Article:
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Ed Sheeran calls musicologist’s actions “criminal” in Thinking Out Loud song-theft trial

By | Published on Wednesday 3 May 2023

Ed Sheeran

Ed Sheeran had some harsh words to say about a musicologist who presented expert testimony at the ‘Thinking Out Loud’ song-theft trial last week. “I think what he is doing is criminal”, the musician declared in court earlier this week, adding: “I don’t know why he’s allowed to be an expert”.

Musicologist Alexander Stewart was testifying for the estate of the late Ed Townsend, which accuses Sheeran of ripping off the Marvin Gaye song ‘Let’s Get It On’ when he wrote ‘Thinking Out Loud’ back in 2014. Townsend co-wrote the Gaye classic.

It was Stewart’s job to prove to the jury that ‘Let’s Get It On’ and ‘Thinking Out Loud’ are sufficiently similar to constitute copyright infringement. The Sheeran side then have their own expert on hand who will bring up thirteen other songs that use the same chord progression that is shared by the Gaye and Sheeran works, all of which were recorded before ‘Let’s Get It On’.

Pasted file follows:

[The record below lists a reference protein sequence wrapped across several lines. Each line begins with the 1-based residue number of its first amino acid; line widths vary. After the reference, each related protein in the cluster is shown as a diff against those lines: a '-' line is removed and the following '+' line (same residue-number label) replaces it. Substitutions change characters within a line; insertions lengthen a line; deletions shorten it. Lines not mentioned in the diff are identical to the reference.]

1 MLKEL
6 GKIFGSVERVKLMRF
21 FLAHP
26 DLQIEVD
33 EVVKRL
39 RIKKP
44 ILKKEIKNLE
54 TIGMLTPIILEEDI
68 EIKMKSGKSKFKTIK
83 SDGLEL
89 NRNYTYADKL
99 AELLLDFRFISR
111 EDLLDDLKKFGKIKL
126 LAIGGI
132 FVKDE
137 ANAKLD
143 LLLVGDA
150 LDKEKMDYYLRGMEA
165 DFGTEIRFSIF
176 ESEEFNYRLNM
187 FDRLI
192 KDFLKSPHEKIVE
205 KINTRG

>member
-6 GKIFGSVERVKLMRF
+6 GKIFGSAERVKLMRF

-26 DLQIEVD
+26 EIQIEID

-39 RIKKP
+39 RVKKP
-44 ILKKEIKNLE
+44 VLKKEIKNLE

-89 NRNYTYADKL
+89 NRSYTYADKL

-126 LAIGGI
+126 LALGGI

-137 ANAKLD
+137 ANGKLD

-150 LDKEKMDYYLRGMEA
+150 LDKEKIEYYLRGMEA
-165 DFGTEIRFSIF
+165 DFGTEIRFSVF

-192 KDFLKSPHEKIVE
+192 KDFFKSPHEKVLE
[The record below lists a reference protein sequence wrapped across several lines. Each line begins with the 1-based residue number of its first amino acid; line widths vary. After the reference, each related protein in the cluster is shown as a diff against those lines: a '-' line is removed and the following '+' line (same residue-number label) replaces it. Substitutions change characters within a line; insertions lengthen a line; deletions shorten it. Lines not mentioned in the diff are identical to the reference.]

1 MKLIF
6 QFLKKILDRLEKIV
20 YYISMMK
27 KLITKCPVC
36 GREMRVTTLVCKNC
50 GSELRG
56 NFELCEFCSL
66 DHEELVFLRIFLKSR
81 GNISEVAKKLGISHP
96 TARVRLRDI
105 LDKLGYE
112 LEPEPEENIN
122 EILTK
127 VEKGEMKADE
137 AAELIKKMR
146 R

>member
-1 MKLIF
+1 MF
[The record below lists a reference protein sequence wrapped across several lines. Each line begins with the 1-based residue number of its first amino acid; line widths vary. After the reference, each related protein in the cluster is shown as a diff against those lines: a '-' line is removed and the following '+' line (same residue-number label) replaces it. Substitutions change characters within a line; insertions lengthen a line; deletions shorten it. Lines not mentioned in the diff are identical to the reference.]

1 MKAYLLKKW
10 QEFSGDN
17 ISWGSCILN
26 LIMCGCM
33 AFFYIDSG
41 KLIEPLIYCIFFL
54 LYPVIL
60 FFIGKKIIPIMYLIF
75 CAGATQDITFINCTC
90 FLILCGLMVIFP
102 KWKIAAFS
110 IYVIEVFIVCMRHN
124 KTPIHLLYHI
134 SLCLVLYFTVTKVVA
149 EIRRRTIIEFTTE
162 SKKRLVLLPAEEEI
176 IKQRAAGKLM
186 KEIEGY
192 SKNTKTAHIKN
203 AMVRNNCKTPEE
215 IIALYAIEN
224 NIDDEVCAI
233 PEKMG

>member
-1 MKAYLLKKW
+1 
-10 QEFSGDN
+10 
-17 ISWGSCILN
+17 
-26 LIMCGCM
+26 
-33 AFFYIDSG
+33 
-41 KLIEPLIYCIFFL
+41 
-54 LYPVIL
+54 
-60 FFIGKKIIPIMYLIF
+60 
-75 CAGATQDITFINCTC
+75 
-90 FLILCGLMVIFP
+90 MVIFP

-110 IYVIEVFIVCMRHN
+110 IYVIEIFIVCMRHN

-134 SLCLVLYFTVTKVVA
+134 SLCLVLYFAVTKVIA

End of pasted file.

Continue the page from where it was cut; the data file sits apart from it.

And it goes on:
When testifying last week, Stewart played the court a computer generated version of the Gaye song to illustrate the similarities with ‘Thinking Out Loud’. But this week – with his guitar to hand once again – Sheeran said the musicologist had misrepresented his song to confuse the jury.

Ramping up the drama elsewhere in his latest testimony, Sheeran threatened to quit his music career if he loses this copyright case.

Asked by his own lawyer how losing the case would impact on him as an artist, he told the court: “If that happens, I’m done, I’m stopping. I find it really insulting to devote my whole life to being a performer and a songwriter and have someone diminish it”.

Sheeran did prevail in court last year, of course, when facing a song-theft claim on this side of the Atlantic. And US judges have generally been cautious of late when it comes to granting commonly used musical segments copyright protection in isolation, which is what cases like this usually boil down to.

However, with juries initially ruling on copyright infringement cases in the US, it’s still hard to predict how this particular legal battle will play out.